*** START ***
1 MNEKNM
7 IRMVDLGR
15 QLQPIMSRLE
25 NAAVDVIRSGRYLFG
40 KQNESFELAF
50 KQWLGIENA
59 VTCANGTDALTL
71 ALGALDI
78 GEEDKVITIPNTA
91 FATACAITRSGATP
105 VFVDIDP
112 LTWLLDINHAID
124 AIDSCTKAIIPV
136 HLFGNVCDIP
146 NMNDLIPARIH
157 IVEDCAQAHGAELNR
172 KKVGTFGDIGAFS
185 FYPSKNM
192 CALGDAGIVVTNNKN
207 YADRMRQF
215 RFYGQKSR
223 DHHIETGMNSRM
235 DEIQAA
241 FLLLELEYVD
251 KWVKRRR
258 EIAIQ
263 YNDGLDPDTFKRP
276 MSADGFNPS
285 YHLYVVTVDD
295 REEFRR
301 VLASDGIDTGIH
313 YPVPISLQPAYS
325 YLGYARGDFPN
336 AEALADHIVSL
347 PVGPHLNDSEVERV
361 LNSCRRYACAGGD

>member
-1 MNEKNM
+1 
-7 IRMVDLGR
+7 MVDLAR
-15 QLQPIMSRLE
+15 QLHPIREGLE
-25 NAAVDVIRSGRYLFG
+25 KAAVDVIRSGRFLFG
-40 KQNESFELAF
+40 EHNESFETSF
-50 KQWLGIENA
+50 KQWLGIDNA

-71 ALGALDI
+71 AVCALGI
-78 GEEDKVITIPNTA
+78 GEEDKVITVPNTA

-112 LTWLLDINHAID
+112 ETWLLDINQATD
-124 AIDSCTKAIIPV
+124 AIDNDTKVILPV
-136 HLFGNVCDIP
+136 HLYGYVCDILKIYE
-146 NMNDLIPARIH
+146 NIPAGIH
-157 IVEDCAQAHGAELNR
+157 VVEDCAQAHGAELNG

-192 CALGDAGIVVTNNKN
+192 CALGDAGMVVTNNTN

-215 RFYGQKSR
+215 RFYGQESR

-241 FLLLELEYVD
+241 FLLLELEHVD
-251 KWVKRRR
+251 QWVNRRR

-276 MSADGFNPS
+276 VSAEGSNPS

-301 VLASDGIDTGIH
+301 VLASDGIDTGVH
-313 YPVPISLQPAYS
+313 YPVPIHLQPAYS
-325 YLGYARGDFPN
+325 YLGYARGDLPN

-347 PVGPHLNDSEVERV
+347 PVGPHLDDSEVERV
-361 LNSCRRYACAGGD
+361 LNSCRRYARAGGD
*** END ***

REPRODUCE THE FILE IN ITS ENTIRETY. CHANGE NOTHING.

1 MNEKNM
7 IRMVDLGR
15 QLQPIMSRLE
25 NAAVDVIRSGRYLFG
40 KQNESFELAF
50 KQWLGIENA
59 VTCANGTDALTL
71 ALGALDI
78 GEEDKVITIPNTA
91 FATACAITRSGATP
105 VFVDIDP
112 LTWLLDINHAID
124 AIDSCTKAIIPV
136 HLFGNVCDIP
146 NMNDLIPARIH
157 IVEDCAQAHGAELNR
172 KKVGTFGDIGAFS
185 FYPSKNM
192 CALGDAGIVVTNNKN
207 YADRMRQF
215 RFYGQKSR
223 DHHIETGMNSRM
235 DEIQAA
241 FLLLELEYVD
251 KWVKRRR
258 EIAIQ
263 YNDGLDPDTFKRP
276 MSADGFNPS
285 YHLYVVTVDD
295 REEFRR
301 VLASDGIDTGIH
313 YPVPISLQPAYS
325 YLGYARGDFPN
336 AEALADHIVSL
347 PVGPHLNDSEVERV
361 LNSCRRYACAGGD

>member
-1 MNEKNM
+1 
-7 IRMVDLGR
+7 MVDLAR
-15 QLQPIMSRLE
+15 QLHPIREGLE
-25 NAAVDVIRSGRYLFG
+25 KAAVDVIRSGRFLFG
-40 KQNESFELAF
+40 EHNESFETSF
-50 KQWLGIENA
+50 KQWLGIDNA

-71 ALGALDI
+71 AVCALGI
-78 GEEDKVITIPNTA
+78 GEEDKVITVPNTA

-112 LTWLLDINHAID
+112 ETWLLDINQATD
-124 AIDSCTKAIIPV
+124 AIDNDTKVILPV
-136 HLFGNVCDIP
+136 HLYGYVCDILKIYE
-146 NMNDLIPARIH
+146 NIPAGIH
-157 IVEDCAQAHGAELNR
+157 VVEDCAQAHGAELNG

-192 CALGDAGIVVTNNKN
+192 CALGDAGMVVTNNTN

-215 RFYGQKSR
+215 RFYGQESR

-241 FLLLELEYVD
+241 FLLLELEHVD
-251 KWVKRRR
+251 QWVNRRR

-276 MSADGFNPS
+276 VSAEGSNPS

-301 VLASDGIDTGIH
+301 VLASDGIDTGVH
-313 YPVPISLQPAYS
+313 YPVPIHLQPAYS
-325 YLGYARGDFPN
+325 YLGYARGDLPN

-347 PVGPHLNDSEVERV
+347 PVGPHLDDSEVERV
-361 LNSCRRYACAGGD
+361 LNSCRRYARAGGD